The rules and the reality of mountain gorilla Gorilla beringei beringei tracking: how close do tourists get?

Chris Sandbrook a1c1 and Stuart Semple a2
a1 Institute of Zoology, Regent's Park, London, NW1 4RY, UK
a2 School of Human and Life Sciences, Roehampton University, London, SW15 4JD, UK

Article author query
sandbrook c   [PubMed][Google Scholar] 
semple s   [PubMed][Google Scholar] 


Mountain gorilla Gorilla beringei beringei tracking tourism generates important revenue for conservation efforts but brings with it the threat of disease transmission into the gorilla population. This study quantifies for the first time aspects of encounters between gorillas and tourists at Bwindi Impenetrable National Park that are likely to contribute to the risk of disease transmission. These include how close tourists get to gorillas, how close encounters are initiated, how long they last, and the age class of gorillas involved. Tourists got significantly closer to gorillas than the park rules allow (a mean of 2.76 m, compared to the rule of 7 m), and remained close for long periods. Contacts with the gorillas most vulnerable to disease, the juveniles, were closer but of shorter duration than those with adults. Contacts initiated by gorillas were closer but shorter than those initiated by tourists. Taken together these results demonstrate that the present rules are failing, and that the risk of disease transmission may be greater than previously believed.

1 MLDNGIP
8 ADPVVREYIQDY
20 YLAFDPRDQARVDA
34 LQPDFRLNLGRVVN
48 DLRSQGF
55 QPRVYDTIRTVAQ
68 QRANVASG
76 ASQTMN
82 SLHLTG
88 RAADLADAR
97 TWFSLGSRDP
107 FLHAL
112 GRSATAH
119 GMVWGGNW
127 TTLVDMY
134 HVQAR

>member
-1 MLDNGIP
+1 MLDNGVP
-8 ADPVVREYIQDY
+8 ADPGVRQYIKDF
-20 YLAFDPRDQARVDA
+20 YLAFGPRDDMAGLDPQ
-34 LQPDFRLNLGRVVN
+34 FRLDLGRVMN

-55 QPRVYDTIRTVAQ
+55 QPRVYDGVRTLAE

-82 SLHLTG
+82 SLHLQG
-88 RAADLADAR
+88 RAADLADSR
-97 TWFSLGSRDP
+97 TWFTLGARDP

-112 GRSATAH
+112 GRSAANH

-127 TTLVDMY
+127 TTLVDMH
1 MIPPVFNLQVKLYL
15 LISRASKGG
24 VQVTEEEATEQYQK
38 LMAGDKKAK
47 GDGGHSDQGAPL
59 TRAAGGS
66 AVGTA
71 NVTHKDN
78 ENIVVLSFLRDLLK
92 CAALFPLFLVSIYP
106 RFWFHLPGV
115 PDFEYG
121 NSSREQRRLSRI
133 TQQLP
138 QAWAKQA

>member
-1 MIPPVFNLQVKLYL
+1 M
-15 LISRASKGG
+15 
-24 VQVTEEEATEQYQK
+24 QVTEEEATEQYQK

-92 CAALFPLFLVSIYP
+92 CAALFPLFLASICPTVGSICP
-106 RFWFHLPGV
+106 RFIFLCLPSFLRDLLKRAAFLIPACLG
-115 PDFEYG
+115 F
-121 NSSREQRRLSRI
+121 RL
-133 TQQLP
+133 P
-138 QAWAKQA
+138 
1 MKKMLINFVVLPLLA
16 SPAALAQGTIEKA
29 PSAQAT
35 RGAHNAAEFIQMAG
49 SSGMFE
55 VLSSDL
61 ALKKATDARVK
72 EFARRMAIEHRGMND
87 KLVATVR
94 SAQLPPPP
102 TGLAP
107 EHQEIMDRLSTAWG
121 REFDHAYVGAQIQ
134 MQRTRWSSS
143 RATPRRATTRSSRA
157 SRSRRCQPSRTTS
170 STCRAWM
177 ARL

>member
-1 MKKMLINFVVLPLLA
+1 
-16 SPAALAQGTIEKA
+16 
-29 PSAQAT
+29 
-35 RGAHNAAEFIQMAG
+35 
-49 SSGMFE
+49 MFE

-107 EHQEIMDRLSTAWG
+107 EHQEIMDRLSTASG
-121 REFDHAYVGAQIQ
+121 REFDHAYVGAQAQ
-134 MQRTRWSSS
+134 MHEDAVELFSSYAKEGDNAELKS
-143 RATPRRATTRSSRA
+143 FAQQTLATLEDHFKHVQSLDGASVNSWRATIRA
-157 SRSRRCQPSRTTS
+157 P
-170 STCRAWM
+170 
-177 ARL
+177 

(Published Online January 5 2007)
(Received June 23 2005)
(Revised September 29 2005)
(Accepted January 4 2006)

Key Words: Bwindi Impenetrable National Park; ecotourism; Gorilla beringei beringei; impact management; Uganda; zoonosis.

c1 Correspondence: Institute of Zoology, Regent's Park, London, NW1 4RY, UK. E-mail chris.sandbrook@ioz.ac.uk